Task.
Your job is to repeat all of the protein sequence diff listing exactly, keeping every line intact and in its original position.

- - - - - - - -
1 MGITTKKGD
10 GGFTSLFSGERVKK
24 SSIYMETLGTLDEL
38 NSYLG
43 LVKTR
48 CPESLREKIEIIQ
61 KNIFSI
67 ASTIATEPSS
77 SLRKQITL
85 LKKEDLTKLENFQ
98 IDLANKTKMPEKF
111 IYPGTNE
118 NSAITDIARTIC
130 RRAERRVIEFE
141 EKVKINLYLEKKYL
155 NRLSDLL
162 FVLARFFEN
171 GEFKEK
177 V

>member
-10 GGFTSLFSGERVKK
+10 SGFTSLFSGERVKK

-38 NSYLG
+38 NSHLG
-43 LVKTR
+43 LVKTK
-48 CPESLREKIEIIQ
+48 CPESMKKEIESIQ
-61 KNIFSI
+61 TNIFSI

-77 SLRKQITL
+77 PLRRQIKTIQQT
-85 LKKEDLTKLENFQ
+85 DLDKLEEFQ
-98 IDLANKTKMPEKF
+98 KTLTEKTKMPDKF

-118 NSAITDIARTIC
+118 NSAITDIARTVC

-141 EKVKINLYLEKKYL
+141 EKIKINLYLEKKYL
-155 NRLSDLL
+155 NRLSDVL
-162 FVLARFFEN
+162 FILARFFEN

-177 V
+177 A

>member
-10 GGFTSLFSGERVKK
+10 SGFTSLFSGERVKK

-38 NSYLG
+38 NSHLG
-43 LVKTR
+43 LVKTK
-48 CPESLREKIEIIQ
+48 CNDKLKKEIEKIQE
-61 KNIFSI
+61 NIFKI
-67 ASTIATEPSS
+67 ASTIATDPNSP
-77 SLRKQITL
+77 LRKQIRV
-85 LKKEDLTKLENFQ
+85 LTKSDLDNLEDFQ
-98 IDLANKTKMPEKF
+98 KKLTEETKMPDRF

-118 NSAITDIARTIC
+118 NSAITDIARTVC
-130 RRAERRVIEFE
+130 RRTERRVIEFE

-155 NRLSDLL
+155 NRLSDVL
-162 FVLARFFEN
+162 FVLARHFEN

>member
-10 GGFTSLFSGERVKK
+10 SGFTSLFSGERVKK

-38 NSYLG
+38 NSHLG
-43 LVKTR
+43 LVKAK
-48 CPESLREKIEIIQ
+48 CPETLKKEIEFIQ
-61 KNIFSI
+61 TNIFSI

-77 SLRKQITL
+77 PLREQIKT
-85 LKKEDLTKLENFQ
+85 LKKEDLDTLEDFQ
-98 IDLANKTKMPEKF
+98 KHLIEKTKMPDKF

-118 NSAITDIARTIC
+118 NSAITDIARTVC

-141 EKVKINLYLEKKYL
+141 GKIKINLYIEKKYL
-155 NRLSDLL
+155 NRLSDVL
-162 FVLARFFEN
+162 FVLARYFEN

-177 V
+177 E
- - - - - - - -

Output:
1 MGITTKKGD
10 GGFTSLFSGERVKK
24 SSIYMETLGTLDEL
38 NSYLG
43 LVKTR
48 CPESLREKIEIIQ
61 KNIFSI
67 ASTIATEPSS
77 SLRKQITL
85 LKKEDLTKLENFQ
98 IDLANKTKMPEKF
111 IYPGTNE
118 NSAITDIARTIC
130 RRAERRVIEFE
141 EKVKINLYLEKKYL
155 NRLSDLL
162 FVLARFFEN
171 GEFKEK
177 V

>member
-10 GGFTSLFSGERVKK
+10 SGFTSLFSGERVKK

-38 NSYLG
+38 NSHLG
-43 LVKTR
+43 LVKTK
-48 CPESLREKIEIIQ
+48 CPESMKKEIESIQ
-61 KNIFSI
+61 TNIFSI

-77 SLRKQITL
+77 PLRRQIKTIQQT
-85 LKKEDLTKLENFQ
+85 DLDKLEEFQ
-98 IDLANKTKMPEKF
+98 KTLTEKTKMPDKF

-118 NSAITDIARTIC
+118 NSAITDIARTVC

-141 EKVKINLYLEKKYL
+141 EKIKINLYLEKKYL
-155 NRLSDLL
+155 NRLSDVL
-162 FVLARFFEN
+162 FILARFFEN

-177 V
+177 A

>member
-10 GGFTSLFSGERVKK
+10 SGFTSLFSGERVKK

-38 NSYLG
+38 NSHLG
-43 LVKTR
+43 LVKTK
-48 CPESLREKIEIIQ
+48 CNDKLKKEIEKIQE
-61 KNIFSI
+61 NIFKI
-67 ASTIATEPSS
+67 ASTIATDPNSP
-77 SLRKQITL
+77 LRKQIRV
-85 LKKEDLTKLENFQ
+85 LTKSDLDNLEDFQ
-98 IDLANKTKMPEKF
+98 KKLTEETKMPDRF

-118 NSAITDIARTIC
+118 NSAITDIARTVC
-130 RRAERRVIEFE
+130 RRTERRVIEFE

-155 NRLSDLL
+155 NRLSDVL
-162 FVLARFFEN
+162 FVLARHFEN

>member
-10 GGFTSLFSGERVKK
+10 SGFTSLFSGERVKK

-38 NSYLG
+38 NSHLG
-43 LVKTR
+43 LVKAK
-48 CPESLREKIEIIQ
+48 CPETLKKEIEFIQ
-61 KNIFSI
+61 TNIFSI

-77 SLRKQITL
+77 PLREQIKT
-85 LKKEDLTKLENFQ
+85 LKKEDLDTLEDFQ
-98 IDLANKTKMPEKF
+98 KHLIEKTKMPDKF

-118 NSAITDIARTIC
+118 NSAITDIARTVC

-141 EKVKINLYLEKKYL
+141 GKIKINLYIEKKYL
-155 NRLSDLL
+155 NRLSDVL
-162 FVLARFFEN
+162 FVLARYFEN

-177 V
+177 E